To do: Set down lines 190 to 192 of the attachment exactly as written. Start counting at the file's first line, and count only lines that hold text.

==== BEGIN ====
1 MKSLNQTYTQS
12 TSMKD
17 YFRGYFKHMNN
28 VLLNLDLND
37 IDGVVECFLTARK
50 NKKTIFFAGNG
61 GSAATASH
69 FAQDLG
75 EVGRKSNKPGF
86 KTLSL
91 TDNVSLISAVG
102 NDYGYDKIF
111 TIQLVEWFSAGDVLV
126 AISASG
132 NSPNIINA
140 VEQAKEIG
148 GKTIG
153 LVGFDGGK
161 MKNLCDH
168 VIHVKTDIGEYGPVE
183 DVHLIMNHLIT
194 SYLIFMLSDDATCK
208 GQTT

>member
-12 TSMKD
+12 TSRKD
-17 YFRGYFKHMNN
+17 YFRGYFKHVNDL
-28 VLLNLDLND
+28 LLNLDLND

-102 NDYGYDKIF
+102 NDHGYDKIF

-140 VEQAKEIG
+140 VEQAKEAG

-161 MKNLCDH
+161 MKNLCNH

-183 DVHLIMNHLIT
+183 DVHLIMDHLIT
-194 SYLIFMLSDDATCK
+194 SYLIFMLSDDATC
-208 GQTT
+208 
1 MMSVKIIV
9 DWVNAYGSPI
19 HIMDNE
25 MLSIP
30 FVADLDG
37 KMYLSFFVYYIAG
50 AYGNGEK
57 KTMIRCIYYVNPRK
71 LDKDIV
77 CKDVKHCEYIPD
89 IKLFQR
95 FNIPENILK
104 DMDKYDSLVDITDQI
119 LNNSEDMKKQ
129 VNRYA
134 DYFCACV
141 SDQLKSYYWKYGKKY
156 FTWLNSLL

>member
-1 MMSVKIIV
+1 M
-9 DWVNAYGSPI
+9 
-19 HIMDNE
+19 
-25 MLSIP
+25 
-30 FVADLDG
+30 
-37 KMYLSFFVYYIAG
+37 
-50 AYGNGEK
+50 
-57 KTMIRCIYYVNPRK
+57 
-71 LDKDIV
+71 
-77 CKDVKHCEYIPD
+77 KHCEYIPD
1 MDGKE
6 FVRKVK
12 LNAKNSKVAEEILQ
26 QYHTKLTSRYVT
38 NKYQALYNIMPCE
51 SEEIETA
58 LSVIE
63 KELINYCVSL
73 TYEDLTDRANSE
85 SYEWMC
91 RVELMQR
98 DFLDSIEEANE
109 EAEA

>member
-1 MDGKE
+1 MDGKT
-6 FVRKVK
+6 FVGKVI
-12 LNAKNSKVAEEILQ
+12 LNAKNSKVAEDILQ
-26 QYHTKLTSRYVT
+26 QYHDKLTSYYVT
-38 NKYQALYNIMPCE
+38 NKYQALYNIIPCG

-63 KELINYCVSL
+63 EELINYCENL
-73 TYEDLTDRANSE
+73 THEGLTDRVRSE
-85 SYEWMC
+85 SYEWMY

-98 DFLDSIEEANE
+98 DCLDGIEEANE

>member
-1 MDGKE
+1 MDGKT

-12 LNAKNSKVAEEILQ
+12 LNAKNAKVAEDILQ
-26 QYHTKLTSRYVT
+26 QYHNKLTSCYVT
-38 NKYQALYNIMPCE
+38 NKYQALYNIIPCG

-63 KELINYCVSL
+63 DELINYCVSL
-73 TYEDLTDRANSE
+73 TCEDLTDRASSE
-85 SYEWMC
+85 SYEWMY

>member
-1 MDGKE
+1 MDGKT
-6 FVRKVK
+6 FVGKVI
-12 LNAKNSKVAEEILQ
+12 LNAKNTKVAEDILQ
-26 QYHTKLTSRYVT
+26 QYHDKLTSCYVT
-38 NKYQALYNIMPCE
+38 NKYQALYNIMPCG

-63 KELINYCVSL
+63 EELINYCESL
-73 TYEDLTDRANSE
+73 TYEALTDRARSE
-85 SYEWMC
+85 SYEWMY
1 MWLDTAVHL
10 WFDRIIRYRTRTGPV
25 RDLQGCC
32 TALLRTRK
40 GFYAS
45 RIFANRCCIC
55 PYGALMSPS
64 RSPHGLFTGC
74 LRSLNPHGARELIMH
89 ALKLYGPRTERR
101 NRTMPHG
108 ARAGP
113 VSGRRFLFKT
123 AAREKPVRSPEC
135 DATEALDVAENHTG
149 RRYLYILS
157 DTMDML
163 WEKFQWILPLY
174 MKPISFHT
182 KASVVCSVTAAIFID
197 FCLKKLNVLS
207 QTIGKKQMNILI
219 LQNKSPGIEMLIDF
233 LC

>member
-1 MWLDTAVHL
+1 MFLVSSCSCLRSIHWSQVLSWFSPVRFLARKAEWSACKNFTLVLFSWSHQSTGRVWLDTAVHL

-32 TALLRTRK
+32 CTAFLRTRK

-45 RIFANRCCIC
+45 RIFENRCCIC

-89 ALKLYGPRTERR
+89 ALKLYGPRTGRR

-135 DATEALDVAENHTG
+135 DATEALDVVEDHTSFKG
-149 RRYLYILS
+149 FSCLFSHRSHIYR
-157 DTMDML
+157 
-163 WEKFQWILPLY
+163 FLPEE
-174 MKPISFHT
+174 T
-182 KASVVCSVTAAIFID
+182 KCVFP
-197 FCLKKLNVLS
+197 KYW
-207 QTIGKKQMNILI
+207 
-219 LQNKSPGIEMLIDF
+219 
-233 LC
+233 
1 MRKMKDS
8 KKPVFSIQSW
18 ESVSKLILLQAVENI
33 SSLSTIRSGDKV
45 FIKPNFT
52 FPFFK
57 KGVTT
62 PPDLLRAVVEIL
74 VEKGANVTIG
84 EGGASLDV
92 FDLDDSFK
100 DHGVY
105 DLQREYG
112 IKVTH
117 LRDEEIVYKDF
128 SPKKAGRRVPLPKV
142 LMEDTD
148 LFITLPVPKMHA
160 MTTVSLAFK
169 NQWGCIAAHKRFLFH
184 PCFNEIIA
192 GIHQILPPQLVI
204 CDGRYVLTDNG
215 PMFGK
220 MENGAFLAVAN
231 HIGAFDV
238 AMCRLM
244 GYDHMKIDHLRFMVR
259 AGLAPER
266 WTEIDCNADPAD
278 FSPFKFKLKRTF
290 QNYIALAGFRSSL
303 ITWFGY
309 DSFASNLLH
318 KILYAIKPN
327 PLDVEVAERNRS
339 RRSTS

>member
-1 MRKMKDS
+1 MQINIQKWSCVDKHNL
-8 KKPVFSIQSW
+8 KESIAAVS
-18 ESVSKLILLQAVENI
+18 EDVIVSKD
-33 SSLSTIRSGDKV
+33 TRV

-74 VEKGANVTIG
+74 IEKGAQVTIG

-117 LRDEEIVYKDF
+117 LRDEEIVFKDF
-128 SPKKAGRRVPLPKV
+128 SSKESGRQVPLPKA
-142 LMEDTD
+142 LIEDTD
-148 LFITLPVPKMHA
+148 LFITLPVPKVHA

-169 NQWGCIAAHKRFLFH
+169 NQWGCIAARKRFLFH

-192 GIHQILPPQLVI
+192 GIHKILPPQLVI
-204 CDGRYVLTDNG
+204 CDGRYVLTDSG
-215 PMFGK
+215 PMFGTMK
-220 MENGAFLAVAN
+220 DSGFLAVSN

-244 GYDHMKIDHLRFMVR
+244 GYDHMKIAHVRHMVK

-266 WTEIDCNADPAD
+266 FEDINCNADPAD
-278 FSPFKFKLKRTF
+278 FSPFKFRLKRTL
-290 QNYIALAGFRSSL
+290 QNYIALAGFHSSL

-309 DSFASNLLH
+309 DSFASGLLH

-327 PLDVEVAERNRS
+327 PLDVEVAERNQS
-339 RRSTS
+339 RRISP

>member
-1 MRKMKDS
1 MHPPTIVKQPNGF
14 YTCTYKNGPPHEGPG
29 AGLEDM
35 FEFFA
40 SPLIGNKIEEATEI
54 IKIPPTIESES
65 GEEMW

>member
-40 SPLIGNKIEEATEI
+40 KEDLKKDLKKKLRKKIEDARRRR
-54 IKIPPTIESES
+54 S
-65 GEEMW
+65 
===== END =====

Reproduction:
+182 KCVFP
-197 FCLKKLNVLS
+197 KYW